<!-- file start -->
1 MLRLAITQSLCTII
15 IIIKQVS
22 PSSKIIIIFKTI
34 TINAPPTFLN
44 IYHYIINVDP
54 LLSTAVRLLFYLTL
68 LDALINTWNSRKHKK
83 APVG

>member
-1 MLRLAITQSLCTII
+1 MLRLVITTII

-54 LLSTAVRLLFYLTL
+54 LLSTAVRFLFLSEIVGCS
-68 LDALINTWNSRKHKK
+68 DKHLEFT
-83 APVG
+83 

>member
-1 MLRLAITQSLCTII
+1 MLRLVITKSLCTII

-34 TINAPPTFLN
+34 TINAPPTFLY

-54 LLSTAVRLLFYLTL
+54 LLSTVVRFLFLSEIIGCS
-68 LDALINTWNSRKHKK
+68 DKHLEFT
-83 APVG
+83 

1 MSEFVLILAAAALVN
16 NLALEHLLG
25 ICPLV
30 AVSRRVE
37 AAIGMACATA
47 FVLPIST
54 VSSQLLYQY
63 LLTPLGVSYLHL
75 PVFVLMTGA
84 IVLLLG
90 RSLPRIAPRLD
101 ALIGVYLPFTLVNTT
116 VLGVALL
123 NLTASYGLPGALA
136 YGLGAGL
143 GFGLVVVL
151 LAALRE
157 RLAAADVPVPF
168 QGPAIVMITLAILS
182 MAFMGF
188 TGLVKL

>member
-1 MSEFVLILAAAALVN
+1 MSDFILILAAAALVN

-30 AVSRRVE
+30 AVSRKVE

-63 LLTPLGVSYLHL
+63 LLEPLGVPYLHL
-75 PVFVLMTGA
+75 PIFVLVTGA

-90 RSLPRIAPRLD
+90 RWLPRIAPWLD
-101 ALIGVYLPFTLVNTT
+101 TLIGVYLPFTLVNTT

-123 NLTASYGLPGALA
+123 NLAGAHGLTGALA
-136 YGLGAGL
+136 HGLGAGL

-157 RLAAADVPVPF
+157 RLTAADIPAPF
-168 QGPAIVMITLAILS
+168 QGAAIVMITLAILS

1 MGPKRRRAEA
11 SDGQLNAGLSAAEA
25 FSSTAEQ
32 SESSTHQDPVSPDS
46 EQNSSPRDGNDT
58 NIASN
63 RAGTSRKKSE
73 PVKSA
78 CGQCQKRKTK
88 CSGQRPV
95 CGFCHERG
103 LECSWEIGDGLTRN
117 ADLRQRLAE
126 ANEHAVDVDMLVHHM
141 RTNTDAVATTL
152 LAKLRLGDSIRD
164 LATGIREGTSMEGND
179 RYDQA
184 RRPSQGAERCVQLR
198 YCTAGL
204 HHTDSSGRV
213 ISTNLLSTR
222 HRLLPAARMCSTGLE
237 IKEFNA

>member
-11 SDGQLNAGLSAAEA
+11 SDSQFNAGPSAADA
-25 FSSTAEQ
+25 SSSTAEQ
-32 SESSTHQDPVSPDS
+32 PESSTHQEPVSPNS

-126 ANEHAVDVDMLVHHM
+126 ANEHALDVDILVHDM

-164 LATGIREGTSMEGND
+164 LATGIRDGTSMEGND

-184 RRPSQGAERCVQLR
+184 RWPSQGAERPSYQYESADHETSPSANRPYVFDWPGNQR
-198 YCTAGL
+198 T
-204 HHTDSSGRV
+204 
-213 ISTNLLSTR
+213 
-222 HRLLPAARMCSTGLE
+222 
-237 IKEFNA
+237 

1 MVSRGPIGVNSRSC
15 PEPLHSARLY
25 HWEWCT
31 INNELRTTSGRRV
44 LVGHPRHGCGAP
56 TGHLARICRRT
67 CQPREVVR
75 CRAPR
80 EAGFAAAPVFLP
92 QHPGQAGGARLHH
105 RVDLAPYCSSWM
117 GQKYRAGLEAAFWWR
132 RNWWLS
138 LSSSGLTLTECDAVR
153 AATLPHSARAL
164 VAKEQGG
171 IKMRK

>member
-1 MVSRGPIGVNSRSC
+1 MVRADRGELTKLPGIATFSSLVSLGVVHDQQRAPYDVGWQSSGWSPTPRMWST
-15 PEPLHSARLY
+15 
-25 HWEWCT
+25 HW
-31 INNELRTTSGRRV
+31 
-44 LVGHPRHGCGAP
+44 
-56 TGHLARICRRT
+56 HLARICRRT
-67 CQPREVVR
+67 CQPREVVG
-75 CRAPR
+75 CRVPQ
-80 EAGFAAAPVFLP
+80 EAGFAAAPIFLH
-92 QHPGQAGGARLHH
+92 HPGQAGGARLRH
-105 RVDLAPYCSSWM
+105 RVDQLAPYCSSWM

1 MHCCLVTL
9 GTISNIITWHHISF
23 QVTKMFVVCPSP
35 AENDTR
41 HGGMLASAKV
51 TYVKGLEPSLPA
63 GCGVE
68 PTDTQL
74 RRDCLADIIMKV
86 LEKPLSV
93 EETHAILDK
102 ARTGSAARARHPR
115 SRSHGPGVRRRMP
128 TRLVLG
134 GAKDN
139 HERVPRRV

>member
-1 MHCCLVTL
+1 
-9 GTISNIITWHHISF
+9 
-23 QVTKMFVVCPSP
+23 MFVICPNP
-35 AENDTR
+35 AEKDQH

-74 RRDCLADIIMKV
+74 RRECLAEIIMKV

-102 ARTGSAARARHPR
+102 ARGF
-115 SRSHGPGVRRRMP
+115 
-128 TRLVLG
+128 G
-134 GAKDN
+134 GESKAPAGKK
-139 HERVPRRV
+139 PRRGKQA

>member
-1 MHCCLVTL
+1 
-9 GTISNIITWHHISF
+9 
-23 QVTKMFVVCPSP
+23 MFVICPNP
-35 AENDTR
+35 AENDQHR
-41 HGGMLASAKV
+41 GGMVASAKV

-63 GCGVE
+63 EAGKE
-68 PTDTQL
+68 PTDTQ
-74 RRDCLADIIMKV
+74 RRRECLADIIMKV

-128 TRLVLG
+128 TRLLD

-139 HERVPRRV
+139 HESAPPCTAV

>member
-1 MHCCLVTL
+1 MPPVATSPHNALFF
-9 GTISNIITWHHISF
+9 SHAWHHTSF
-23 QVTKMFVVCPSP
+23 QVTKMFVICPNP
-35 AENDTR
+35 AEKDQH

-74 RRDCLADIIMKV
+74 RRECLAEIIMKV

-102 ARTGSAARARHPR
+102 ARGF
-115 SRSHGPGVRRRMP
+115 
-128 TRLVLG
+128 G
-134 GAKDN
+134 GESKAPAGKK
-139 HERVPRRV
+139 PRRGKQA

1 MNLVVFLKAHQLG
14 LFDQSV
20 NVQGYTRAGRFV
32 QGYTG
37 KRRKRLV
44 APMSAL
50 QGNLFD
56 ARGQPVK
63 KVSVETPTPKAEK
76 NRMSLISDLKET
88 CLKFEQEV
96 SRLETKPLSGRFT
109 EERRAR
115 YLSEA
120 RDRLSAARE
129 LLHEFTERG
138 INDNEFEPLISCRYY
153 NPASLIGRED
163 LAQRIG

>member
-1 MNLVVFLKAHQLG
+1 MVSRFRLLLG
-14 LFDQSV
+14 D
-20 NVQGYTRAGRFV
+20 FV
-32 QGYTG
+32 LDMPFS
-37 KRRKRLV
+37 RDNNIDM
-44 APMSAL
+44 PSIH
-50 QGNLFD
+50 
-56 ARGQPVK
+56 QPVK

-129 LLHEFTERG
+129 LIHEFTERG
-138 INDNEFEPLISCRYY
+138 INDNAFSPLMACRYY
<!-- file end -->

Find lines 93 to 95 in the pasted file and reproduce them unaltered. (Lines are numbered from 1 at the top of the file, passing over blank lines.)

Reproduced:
222 HRLLPAARMCSTGLE
237 IKEFNA

>member